Honesty Pays

Insurance fraud is not only a crime-it's costly, too.
Magazine Contributor
2 min read

This story appears in the July 2006 issue of Entrepreneur. Subscribe »

It might not seem serious if you fudge your insurance application to get a lower premium or inflate the value of a claim to cover your deductible. But if you're not entirely truthful with your insurance company, you're committing fraud.

Claire Wilkinson, vice president of global issues for the Insurance Information Institute in New York City, says property and casualty insurance fraud cost insurers about $30 billion in 2004. Aside from blatant fraud, like submitting claims for damage that never occurred or staging accidents, common frauds include "padding," or inflating claims, and misrepresenting facts on an insurance application. Another common fraud happens when employers underreport the number of workers they have or misclassify employees to save on workers' compensation premiums. "When companies underpay workers' comp, it drives up premiums for every other business and shifts the burden for worker-related injuries to employers who report honestly," says Wilkinson.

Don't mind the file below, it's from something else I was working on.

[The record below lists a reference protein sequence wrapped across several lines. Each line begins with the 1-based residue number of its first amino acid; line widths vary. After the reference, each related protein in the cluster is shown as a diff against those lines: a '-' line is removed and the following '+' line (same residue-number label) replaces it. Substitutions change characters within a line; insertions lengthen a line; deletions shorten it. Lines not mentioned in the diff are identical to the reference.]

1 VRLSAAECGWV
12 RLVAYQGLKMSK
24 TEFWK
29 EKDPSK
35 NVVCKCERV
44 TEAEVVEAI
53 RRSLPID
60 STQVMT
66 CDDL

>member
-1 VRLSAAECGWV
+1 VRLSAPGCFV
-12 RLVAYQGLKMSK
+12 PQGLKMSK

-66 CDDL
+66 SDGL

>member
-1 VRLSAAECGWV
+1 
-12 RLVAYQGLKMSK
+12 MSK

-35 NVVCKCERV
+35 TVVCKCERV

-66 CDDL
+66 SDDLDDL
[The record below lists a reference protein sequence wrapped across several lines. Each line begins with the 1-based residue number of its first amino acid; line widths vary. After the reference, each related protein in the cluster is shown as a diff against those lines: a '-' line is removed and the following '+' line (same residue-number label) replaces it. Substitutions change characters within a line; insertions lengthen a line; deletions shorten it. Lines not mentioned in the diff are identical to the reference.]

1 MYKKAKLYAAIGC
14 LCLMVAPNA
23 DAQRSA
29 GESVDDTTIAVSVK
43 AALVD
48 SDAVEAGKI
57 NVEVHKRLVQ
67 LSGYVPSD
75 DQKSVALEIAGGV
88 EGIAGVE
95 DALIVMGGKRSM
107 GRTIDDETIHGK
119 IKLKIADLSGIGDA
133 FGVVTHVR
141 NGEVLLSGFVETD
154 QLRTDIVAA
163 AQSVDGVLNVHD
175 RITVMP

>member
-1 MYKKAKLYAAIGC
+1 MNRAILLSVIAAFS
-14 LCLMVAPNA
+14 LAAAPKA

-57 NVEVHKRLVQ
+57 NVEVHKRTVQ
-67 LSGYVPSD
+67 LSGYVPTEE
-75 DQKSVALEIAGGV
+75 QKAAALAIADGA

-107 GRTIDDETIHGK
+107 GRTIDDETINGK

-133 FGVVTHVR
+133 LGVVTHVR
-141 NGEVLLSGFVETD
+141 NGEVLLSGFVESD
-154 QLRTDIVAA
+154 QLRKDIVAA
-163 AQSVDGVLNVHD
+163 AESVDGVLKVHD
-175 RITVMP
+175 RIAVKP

Insurance companies can withhold payment where fraud is suspected, and they work closely with state and federal agencies to identify and prosecute fraud. If you are caught committing fraud, you risk fines and a possible prison term. For an entrepreneurial business, says Wilkinson, the impact could be catastrophic.

Jacquelyn Lynn is a freelance business writer in Orlando, Florida.
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